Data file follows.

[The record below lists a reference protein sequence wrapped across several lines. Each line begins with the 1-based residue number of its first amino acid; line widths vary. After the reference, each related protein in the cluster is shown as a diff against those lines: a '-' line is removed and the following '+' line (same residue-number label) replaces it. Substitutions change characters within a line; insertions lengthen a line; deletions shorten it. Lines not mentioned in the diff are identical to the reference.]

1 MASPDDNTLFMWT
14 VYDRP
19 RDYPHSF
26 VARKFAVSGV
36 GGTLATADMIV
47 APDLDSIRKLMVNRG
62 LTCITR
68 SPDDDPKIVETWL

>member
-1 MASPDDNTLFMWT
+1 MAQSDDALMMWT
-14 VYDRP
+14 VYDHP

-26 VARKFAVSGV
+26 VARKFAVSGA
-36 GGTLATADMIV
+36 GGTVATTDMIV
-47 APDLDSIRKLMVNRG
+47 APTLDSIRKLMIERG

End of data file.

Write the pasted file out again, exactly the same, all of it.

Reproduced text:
[The record below lists a reference protein sequence wrapped across several lines. Each line begins with the 1-based residue number of its first amino acid; line widths vary. After the reference, each related protein in the cluster is shown as a diff against those lines: a '-' line is removed and the following '+' line (same residue-number label) replaces it. Substitutions change characters within a line; insertions lengthen a line; deletions shorten it. Lines not mentioned in the diff are identical to the reference.]

1 MASPDDNTLFMWT
14 VYDRP
19 RDYPHSF
26 VARKFAVSGV
36 GGTLATADMIV
47 APDLDSIRKLMVNRG
62 LTCITR
68 SPDDDPKIVETWL

>member
-1 MASPDDNTLFMWT
+1 MAQSDDALMMWT
-14 VYDRP
+14 VYDHP

-26 VARKFAVSGV
+26 VARKFAVSGA
-36 GGTLATADMIV
+36 GGTVATTDMIV
-47 APDLDSIRKLMVNRG
+47 APTLDSIRKLMIERG